These are not skills we are born with; we need to absorb them, often while overcoming our own limitations and traumas. This type of training gives therapists an amazing opportunity to learn life skills that can help them deal with their own demons, giving them direction in their personal as well as their professional lives. These aspects need to be addressed because, without such skills, therapists cannot support the client on their journey.
Space and support
A well-trained therapist should give the client sufficient space to share their thoughts, without getting too involved in his or her traumatic experience. Having an open heart, showing compassion, listening and giving the client room to express themselves without judgement is key. Therapists can at times be thought cold and insensitive to a client’s emotional experience. However, this is often caused by a lack of training in how to deal with suffering or confusion.
Spa treatments can release pent up emotion within the client, which means they can become distressed and even burst into tears. This is a necessary release and the therapist should be trained to deal with the fact that this could happen. Something as simple as holding the client’s hand can help the situation and ease their distress. If a person has gone through a traumatic time, a deep tissue massage may not be advisable, as it may be too invasive and painful.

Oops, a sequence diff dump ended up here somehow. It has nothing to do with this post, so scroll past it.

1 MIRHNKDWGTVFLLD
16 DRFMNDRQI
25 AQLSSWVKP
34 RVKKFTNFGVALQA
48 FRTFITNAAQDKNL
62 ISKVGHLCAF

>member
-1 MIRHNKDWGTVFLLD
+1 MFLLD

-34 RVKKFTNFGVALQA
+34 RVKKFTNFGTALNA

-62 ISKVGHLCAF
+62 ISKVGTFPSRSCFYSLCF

One of the most important things I teach therapists is that a relatively light touch can make a significant difference to the client’s wellbeing. The spa should be able to support customers in their healing process, providing a comfortable and welcoming environment. Well-trained therapists who have found balance and are in tune with their own emotions will be able to handle challenging situations with ease.
Sometimes it can be the little things. If a therapist had a difficult morning at home, got caught in heavy traffic or was involved in a disagreement before they arrived at work, it might be a struggle to rise above that and put the needs of the client first. Giving therapists the tools to further their own wellbeing will ensure they’re able to respond to the clients’ needs better.
Making a connection
It’s important for spas to realise that therapists must not only have the right technical skills, they also need to be able to connect with the client on a deeper level, while sustaining their professionalism by keeping a certain emotional distance. The environment in a spa is designed to calm and relax. From the décor and the treatment menu to the classes and the cuisine; the guests’ wellbeing is paramount.
If all the right elements are present, both client and therapist will benefit from this and enjoy the spa more. The therapist will deliver a tailored experience that is not too affected by personal stress and the client will feel relaxed and hopefully better able to deal with any problems he or she might have. The result should be repeat business and high staff retention.
Beata Aleksandrowicz is co-founder Pure Massage, which specialises in massage training for therapists. The Pure Massage training method focuses on the healing and relaxing benefits of massage and is based on 12 key principles. The company has developed its own treatments and its spa training incorporates aspects such as psychology and communication.